Under Armour’s UA Band looks like a boring fitness tracker, but the software is killer

Under Armour's UA Band

Earlier this month, Under Armour unveiled its first ever wristband wearable at CES 2016 alongside a collection of other tracking devices. It was a big and telling move for the company which traditionally sets its sights on sportswear and sneakers; it’s putting a ton of resources and dollars into building tech intended to compete with the Fitbits of the world.

While this is no easy task — the wearable industry is already saturated with fitness trackers that promise similar experiences — the company has teamed up with tech powerhouse HTC to create the UA Band, a $180 fitness tracker splashed with Under Armour’s signature black and red colors.

Under Armour's UA Band

We’ve known for a little more than a year now that Under Armour was working with HTC on a GPS-enabled device called Grip. While that product has been mysteriously shelved, the partnership instead has given us the UA Band. It’s possible to get the UA Band as a part of Under Armour’s new HealthBox package ($400), which (in addition to the wristband tracker) comes with a chest strap ($80) and smart scale ($180) — all devices are sold separately, too. But together, the set intends to help consumers see a deeper look at their overall quantified health. It also aims to get fitness enthusiasts — but not necessarily those with tracking experience — on the fitness monitoring bandwagon.

While there’s a lot to like about the UA Band, it’s not exactly reinventing the fitness tracking wheel, especially when it comes to hardware. In most ways, it’s more of the same of what we’ve seen before. But the real standout is the app that works alongside of it. Let’s take a closer look at it all.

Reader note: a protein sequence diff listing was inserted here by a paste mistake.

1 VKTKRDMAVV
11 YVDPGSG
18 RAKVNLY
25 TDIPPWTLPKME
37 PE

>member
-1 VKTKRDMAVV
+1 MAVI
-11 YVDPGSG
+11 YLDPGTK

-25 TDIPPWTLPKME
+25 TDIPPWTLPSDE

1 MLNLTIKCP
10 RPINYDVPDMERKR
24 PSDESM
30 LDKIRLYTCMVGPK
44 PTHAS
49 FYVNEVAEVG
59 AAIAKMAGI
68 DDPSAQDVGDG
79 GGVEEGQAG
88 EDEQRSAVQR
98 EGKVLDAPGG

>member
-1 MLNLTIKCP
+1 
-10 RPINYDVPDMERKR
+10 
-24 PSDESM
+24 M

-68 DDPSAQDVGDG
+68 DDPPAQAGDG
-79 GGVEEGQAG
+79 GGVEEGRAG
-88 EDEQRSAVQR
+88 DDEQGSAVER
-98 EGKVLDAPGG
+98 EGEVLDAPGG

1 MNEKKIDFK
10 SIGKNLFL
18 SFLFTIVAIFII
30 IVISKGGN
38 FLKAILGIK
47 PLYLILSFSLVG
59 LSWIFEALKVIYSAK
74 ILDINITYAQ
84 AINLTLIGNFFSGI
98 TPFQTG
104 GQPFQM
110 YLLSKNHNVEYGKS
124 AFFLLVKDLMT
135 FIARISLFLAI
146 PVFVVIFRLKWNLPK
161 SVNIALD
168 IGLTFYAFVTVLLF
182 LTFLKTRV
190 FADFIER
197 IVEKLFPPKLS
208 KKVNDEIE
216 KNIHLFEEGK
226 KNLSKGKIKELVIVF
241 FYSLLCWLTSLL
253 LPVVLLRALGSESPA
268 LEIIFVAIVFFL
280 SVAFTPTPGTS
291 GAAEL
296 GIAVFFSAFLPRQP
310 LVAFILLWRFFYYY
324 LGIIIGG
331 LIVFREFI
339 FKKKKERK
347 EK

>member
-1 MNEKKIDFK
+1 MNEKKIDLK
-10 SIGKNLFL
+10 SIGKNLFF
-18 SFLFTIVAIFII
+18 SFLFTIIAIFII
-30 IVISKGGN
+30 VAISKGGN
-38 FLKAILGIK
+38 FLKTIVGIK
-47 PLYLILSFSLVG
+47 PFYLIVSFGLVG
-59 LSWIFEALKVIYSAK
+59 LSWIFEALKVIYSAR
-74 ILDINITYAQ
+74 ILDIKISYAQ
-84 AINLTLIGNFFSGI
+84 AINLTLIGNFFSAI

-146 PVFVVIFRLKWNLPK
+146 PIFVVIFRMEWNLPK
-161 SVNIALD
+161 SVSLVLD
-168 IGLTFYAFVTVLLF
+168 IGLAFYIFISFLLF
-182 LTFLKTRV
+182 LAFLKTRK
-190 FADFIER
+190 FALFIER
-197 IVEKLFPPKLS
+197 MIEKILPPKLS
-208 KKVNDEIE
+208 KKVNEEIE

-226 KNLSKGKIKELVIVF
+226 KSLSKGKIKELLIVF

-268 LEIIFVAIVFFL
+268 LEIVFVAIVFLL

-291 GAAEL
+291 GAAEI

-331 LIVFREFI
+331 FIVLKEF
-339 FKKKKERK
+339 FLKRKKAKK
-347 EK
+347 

On the surface, the UA Band doesn’t look like much — it’s a bit clunky when it comes to design; in fact, I had to wear the device on the inside of my wrist in order to take advantage of heart-rate tracking features. The front of the band, where the display lives, is curved in nature but the hard surface (coupled by the softer clasped band) secures it around the wrist in an awkward way, if you so choose to wear it with the touchscreen display facing up. In some ways, it reminds me of the discontinued Nike+ Fuelband.

So I decided to break the rules and wear it on the inside (the company says there’s no wrong way to wear one) — but I never understand why some devices are designed to sit that way (why wouldn’t you want to look at the screen as you would a traditional watch?) Considering the tracker’s display showcases information horizontally, rather than vertically, it does make it more challenging to wear a device like this as you would a watch


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